- by New Deal democrat
The Case-Schiller house price index was reported this morning at -3.1% YoY for the month of January. This is the mildest decline in several years. This report, together with last Friday's inflation report, which showed a decline in core inflation due in part to "owner's equivalent rent," is cause for looking at an obscure but in my opinion crucial metric.
One of the most interesting alternate measures of the economy was first presented a couple of years ago by Tim Iacono of The Mess that Greenspan Made. The CS-CPI is the consumer price index, with the Case Schiller house price index substituted for owner's equivalent rent. When he introduced this measure, Tim noted that owner's equivalent rent had "utterly failed" to catch the inflationary implications of the housing bubble, and specifically that the Fed would have felt far more compelled to act than they actually did, believing inflation at the time to be quiescent.
By replacing owner's equivalent rent with the Case Schiller housing index, the CS - CPI captures the relative strengths of inflation vs. the deflationary impact of the bursting of the housing bubble on the economy. Thus, while Tim treated it as just a curiosity, I believe the CS - CPI uniquely captures an important dynamic. When it went negative in 2008, that meant that the contractionary impact of the housing bust was overwhelming the rest of the economy. On the other hand, I always suspected that the "real" bottom in the economy might be when the CS-CPI bottomed, meaning that the deflationary pressure on all things bought or sold by average Americans, including houses, was beginning to ease.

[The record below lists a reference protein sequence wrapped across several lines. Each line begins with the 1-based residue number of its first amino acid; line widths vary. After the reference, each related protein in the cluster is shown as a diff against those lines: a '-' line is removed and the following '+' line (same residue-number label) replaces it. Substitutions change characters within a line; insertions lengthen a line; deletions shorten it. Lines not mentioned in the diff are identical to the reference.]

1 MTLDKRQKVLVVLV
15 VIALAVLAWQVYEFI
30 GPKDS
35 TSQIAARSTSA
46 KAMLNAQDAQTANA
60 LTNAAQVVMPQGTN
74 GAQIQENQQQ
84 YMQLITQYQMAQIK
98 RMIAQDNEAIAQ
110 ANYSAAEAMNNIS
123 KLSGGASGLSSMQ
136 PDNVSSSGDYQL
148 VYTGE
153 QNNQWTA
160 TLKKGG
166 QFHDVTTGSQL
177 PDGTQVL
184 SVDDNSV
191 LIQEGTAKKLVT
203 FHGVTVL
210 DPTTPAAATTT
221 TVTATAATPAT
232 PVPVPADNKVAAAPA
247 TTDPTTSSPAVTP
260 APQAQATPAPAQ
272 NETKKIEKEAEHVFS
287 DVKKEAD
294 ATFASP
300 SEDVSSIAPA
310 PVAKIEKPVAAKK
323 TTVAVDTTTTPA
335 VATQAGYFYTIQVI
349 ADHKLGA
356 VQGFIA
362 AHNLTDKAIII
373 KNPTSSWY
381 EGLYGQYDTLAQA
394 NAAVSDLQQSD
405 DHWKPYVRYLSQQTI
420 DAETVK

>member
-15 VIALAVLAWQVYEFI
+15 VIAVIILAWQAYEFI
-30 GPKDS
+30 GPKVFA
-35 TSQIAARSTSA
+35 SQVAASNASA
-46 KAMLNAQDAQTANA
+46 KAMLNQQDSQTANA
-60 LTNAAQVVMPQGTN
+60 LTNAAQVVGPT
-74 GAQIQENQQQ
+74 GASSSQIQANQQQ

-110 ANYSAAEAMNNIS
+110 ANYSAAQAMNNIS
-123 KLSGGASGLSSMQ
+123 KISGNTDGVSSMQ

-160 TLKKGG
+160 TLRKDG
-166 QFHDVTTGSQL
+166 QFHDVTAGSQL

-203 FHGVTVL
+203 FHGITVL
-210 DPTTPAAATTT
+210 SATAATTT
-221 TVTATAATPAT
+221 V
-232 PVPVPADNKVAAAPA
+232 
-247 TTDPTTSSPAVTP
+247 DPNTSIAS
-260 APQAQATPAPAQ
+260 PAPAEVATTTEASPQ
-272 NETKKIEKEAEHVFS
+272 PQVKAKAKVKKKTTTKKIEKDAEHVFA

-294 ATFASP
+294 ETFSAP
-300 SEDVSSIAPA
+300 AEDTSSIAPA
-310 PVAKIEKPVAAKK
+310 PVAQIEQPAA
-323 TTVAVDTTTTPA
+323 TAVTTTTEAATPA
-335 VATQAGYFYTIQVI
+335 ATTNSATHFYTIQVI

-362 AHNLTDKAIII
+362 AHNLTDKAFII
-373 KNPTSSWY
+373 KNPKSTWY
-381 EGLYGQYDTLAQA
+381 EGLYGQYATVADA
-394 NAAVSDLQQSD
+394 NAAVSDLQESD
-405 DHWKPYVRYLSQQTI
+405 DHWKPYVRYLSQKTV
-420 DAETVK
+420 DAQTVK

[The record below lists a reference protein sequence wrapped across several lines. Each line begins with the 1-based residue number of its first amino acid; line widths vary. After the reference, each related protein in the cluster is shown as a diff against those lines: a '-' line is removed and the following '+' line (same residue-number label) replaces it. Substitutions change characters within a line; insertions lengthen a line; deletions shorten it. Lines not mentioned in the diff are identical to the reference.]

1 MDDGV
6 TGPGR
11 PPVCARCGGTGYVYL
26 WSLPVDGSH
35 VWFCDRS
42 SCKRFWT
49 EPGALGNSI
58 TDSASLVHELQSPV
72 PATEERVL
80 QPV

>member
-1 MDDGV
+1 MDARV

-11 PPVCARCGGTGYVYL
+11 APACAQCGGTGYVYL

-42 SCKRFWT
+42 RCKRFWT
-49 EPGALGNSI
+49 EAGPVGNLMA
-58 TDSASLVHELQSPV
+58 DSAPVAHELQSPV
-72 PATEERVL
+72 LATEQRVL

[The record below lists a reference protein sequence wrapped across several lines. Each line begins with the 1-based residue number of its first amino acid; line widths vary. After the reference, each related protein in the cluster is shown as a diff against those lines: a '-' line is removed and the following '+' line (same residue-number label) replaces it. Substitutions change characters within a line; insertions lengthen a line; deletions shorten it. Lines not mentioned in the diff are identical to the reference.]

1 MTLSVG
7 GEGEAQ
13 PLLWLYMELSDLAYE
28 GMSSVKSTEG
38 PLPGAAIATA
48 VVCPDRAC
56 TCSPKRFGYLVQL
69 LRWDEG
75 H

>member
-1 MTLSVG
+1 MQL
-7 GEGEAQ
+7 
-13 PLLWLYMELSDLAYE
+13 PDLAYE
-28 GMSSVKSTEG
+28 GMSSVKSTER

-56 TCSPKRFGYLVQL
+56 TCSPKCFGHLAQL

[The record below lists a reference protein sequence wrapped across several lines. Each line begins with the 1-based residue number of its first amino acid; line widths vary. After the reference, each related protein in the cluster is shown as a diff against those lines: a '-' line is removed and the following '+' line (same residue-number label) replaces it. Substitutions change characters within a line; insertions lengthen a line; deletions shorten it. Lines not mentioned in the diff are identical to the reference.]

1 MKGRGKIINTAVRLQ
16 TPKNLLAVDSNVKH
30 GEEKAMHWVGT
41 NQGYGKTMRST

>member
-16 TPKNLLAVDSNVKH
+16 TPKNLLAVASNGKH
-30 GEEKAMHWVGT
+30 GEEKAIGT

I hadn't looked at this statistic since last September. At that time I calculated that in January 2009 the CS - CPI measured (-10.1%), but that by September, it had risen (-5.3%). Here's a the most recent graph I can find, updated part-way through 2009:
Last Friday's negative core CPI due in part to a negative Owner's Equivalent Rent made me curious about what the CS - CPI was showing now. And I was in for a surprise.
The CS - CPI has now turned positive. By December it was +1.2% and in January it was +1.8%.
Of course, that doesn't mean it couldn't turn negative again, especially once the $8000 home buyers' credit expires. But for now at least, the CS - CPI is showing, for the first time in nearly two years, that the forces of contraction are not overwhelming the rest of the economy.